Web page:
In the delicate equation between showing and selling, the threshold plays a fundamental role. Hence the design of the first Paco Rabanne shop mediates between total openness and total enclosure. The space thus created is intimate yet accessible and tries to represent an idea of delicacy, technology and luxury without using common places.
Materials are refined but direct and simple. The perimeter - the room in the room - carries all the materiality of the shop and makes its background. As such the intervention hangs between device and spatial correction. Doors, shelves and ‘windows’ organize the view and make the display possible. As a result the space is completely organized through a simple but transformable perimeter wall, a wall that carries within itself the echo of the radical experiments of Paco Rabanne himself, as he executed them directly on the material of clothing. Here, traces of that are found in the perforated aluminum surfaces of the semi cupboards, but indirectly, as if we want to keep the ambiguity into what the future will bring.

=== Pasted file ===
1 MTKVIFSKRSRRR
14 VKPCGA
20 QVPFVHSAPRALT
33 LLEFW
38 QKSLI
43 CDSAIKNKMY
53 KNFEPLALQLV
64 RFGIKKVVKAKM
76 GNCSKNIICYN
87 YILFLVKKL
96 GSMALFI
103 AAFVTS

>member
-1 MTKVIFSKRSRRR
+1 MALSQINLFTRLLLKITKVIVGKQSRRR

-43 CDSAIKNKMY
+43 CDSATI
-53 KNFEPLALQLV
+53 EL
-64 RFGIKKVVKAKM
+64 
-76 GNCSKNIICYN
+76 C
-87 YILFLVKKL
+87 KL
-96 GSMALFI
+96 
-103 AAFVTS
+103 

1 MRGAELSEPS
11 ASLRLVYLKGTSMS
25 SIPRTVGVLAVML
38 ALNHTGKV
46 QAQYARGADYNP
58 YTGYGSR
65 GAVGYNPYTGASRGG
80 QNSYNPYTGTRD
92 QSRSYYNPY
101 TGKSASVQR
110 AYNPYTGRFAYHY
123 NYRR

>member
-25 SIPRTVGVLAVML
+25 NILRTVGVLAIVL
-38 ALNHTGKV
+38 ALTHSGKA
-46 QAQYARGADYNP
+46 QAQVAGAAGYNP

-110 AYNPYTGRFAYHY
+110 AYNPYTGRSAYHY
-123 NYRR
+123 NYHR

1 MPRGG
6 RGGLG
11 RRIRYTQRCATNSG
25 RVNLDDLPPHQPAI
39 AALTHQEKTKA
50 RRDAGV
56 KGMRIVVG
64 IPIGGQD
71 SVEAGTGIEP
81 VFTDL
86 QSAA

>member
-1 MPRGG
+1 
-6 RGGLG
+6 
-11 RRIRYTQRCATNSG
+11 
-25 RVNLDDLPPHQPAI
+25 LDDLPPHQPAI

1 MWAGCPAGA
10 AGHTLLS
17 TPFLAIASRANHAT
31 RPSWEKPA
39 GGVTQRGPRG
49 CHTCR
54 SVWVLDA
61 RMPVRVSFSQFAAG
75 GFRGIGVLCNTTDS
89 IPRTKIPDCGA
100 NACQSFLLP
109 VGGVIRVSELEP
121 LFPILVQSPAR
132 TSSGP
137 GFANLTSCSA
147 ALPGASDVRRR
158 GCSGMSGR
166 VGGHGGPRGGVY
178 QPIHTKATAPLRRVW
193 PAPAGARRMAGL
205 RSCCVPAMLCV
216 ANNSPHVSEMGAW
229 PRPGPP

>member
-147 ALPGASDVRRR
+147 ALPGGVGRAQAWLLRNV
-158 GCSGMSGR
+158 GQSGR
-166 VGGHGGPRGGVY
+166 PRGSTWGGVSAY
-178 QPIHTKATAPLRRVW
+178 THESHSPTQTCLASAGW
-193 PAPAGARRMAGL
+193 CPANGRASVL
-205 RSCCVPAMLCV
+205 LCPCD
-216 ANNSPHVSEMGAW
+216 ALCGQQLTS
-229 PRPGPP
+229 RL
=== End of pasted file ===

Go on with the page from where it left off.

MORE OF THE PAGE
The shop consists of two main ‘spatial’ elements: the aluminum perimeter device that organizes the main spaces and the ‘Loos’ space, space that is intricately designed with a contemporary refinement. These spaces could be considered more ‘classical’ yet convey a radically contemporary materiality. If we keep Loos’s adage ‘ how to dress well’ in mind, we can only be convinced it is exactly the dichotomy of the most intimate and most exhibitionist of interventions that is able to translate this most curious of relationships between fashion and space into architecture.